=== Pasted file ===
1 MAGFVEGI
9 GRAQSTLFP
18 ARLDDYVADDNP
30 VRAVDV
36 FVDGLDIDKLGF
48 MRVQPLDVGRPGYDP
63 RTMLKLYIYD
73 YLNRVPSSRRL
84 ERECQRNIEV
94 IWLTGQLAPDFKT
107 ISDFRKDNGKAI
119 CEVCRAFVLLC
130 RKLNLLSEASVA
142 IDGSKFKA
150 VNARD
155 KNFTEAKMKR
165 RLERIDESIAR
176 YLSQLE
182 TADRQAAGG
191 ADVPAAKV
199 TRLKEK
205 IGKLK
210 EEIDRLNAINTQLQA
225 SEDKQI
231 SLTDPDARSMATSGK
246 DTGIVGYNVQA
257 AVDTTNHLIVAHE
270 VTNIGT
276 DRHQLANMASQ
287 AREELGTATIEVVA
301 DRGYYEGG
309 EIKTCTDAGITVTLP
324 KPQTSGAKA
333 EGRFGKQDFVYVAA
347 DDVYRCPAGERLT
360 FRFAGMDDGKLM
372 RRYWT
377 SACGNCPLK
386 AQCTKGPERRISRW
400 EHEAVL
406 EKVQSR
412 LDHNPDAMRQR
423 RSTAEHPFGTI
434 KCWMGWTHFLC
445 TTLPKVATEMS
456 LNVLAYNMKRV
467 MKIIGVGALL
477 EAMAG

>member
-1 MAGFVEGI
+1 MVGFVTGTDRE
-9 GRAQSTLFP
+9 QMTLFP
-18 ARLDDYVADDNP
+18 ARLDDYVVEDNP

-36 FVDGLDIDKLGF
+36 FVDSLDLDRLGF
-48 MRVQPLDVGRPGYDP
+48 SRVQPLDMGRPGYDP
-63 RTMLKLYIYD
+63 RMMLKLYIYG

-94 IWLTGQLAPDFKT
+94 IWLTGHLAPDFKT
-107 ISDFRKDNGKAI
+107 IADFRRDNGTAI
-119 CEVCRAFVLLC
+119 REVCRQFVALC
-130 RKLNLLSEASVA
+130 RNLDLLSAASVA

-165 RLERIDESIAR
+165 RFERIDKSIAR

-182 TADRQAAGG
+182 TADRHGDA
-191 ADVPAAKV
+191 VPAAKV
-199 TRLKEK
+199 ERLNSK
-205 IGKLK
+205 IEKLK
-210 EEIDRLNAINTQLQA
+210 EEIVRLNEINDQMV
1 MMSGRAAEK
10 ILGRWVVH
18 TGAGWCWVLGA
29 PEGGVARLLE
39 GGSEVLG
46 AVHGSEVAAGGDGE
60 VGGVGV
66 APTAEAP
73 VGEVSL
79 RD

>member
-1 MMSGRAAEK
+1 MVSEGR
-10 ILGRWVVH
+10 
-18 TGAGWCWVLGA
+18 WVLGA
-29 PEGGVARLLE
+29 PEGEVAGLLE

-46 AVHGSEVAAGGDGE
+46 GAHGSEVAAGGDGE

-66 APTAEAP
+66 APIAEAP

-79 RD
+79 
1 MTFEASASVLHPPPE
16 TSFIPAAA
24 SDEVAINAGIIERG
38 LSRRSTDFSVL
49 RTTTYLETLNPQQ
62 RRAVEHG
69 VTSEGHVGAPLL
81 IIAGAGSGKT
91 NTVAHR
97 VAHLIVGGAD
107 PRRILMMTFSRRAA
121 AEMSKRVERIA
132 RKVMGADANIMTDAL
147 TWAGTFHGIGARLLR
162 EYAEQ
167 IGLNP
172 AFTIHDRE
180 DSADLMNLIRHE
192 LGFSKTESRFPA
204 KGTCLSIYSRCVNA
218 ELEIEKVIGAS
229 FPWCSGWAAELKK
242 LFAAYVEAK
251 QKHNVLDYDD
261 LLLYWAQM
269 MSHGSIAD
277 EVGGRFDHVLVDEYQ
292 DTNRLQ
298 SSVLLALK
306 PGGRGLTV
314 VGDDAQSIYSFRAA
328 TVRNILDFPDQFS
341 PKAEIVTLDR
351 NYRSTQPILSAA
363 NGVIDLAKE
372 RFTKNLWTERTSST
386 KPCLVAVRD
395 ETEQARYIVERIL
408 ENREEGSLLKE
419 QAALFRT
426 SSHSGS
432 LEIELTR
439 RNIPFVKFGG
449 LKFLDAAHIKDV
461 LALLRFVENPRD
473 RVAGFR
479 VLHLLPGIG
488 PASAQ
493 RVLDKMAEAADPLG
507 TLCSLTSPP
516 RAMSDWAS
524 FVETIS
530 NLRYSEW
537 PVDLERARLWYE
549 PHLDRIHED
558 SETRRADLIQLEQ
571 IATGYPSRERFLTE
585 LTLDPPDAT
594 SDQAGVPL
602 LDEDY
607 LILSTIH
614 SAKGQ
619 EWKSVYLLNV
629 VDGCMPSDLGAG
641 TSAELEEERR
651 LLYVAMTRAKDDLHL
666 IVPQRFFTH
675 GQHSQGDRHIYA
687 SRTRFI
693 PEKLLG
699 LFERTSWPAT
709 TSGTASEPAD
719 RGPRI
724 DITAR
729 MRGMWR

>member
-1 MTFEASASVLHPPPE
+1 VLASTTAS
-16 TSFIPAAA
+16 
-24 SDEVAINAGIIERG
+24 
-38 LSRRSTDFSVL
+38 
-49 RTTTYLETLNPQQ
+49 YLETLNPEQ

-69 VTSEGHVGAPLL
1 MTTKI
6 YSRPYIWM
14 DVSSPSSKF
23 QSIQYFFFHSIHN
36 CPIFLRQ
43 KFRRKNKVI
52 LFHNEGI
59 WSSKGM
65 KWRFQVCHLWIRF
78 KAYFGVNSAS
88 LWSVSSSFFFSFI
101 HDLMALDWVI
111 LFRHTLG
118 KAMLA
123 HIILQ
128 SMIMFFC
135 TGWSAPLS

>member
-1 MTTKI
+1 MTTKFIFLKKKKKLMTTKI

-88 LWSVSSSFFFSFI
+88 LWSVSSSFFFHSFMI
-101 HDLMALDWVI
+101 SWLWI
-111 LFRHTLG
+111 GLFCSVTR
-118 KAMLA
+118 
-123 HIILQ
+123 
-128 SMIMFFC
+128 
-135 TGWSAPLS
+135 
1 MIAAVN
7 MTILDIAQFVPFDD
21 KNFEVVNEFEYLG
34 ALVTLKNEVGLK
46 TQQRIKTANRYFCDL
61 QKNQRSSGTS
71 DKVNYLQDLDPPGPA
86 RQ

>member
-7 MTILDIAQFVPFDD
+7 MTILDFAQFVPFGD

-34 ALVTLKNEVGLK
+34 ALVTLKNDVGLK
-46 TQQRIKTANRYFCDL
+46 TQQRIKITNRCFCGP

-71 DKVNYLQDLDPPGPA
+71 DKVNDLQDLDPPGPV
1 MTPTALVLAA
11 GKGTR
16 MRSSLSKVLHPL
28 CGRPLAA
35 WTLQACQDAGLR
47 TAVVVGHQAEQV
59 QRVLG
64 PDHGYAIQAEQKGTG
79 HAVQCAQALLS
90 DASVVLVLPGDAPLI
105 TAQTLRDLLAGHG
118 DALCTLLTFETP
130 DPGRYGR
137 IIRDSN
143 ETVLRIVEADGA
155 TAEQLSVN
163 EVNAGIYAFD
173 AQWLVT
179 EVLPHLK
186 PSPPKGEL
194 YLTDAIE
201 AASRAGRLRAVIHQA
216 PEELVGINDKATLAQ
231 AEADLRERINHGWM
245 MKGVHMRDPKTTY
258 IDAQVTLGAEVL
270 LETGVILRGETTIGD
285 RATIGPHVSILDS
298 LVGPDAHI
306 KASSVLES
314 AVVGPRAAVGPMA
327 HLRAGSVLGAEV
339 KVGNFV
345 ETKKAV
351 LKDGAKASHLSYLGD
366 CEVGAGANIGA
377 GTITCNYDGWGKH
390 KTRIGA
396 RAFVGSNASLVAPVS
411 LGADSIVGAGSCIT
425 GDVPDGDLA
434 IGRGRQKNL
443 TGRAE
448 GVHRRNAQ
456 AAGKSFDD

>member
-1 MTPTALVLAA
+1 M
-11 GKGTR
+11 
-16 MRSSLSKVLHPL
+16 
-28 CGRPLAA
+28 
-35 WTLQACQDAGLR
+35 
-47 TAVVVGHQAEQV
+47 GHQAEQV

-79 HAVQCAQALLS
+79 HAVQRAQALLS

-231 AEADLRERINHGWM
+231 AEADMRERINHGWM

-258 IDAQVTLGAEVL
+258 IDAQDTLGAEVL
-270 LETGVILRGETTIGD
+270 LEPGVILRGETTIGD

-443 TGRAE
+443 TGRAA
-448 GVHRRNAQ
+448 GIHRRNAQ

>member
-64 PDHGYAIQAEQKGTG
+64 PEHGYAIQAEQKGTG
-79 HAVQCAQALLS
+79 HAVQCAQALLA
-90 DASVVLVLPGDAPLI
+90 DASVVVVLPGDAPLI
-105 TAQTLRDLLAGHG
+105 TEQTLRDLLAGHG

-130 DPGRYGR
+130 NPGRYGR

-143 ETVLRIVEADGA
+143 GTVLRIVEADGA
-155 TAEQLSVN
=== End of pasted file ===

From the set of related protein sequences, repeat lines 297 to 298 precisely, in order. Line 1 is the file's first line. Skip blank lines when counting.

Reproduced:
-28 CGRPLAA
+28 